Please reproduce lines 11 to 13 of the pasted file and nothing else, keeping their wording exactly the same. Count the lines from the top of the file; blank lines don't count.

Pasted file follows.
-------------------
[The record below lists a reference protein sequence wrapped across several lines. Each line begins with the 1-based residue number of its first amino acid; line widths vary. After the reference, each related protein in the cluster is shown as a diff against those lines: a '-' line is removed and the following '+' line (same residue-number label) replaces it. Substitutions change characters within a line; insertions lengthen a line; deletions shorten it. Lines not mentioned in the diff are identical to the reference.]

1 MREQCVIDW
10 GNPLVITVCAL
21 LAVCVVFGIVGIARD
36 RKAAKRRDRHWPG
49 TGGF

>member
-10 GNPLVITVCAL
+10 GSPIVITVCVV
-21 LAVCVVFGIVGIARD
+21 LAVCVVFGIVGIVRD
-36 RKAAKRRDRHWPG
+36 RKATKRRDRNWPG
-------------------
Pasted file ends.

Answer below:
+21 LAVCVVFGIVGIVRD
-36 RKAAKRRDRHWPG
+36 RKATKRRDRNWPG